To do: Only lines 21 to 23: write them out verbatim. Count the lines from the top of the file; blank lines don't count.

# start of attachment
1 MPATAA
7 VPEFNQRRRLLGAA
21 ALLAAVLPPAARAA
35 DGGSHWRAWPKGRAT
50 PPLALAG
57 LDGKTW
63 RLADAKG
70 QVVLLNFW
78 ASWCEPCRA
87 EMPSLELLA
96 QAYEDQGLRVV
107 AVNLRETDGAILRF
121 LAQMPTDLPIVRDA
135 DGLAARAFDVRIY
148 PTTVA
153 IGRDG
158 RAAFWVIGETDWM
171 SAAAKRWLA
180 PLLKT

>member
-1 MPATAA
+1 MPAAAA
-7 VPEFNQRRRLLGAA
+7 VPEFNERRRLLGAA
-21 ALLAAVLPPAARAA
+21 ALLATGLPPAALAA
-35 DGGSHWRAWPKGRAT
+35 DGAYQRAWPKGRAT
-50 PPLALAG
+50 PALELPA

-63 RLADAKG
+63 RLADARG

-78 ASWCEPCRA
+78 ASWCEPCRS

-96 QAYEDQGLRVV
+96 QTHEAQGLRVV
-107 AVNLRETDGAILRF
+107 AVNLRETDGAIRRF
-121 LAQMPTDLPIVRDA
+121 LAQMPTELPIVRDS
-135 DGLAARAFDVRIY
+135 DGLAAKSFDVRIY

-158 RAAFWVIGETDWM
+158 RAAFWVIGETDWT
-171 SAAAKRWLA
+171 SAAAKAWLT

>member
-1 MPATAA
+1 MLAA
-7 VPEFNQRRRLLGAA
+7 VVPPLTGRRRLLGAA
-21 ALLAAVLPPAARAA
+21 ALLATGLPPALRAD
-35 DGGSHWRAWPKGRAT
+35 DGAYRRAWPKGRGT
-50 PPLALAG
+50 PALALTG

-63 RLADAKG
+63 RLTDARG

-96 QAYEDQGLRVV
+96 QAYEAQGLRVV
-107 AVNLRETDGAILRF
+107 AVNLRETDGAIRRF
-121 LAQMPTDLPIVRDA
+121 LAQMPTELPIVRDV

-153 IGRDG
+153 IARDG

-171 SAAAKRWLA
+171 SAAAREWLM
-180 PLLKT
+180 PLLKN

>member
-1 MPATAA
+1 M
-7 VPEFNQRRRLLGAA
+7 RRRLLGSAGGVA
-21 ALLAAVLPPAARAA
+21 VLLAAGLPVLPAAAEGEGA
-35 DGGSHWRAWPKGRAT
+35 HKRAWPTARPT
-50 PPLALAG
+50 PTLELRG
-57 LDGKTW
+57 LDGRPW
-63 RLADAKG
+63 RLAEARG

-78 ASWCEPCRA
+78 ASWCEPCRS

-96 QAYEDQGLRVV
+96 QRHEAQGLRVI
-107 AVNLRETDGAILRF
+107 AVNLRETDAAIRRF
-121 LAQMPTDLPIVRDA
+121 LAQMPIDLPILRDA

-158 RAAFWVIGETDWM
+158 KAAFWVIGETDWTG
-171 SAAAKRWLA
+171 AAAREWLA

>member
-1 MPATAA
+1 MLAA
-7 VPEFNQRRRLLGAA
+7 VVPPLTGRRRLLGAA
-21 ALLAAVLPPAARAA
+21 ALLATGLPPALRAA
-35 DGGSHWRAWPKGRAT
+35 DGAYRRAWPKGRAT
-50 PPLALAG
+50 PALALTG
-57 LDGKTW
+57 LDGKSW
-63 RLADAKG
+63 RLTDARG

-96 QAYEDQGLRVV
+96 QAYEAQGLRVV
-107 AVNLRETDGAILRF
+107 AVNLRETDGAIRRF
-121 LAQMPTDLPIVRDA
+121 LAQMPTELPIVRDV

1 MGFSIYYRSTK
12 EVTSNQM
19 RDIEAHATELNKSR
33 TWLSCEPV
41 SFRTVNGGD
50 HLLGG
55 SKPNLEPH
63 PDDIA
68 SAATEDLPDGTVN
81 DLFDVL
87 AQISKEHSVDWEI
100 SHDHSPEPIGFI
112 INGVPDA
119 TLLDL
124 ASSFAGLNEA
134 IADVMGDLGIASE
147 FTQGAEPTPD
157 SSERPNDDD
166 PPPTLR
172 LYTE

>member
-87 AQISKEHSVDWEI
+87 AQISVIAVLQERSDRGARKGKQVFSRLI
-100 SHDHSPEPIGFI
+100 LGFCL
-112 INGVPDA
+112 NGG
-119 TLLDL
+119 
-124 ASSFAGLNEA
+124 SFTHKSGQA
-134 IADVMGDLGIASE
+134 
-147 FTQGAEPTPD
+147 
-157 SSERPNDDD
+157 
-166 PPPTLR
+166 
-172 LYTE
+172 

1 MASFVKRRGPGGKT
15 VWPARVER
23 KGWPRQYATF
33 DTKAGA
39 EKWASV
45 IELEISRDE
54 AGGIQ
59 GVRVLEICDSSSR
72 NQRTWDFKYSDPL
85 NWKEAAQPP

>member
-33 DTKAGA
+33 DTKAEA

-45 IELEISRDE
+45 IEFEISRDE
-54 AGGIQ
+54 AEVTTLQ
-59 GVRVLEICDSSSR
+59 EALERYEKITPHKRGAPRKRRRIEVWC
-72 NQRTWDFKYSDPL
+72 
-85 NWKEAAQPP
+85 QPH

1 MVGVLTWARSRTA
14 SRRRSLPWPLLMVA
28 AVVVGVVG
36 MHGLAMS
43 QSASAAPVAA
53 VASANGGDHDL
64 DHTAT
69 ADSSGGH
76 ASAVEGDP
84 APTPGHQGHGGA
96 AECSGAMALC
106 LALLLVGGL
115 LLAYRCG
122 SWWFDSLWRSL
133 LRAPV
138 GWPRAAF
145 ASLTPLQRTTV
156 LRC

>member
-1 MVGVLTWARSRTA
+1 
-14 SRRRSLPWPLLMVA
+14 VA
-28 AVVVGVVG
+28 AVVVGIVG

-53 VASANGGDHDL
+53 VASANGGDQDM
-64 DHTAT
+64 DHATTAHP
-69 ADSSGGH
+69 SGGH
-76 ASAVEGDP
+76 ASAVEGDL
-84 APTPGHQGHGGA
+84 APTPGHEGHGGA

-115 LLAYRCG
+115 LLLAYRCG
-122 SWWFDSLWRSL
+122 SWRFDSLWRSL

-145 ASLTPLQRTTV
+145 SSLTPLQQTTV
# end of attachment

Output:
-1 MPATAA
+1 MPAAAA
-7 VPEFNQRRRLLGAA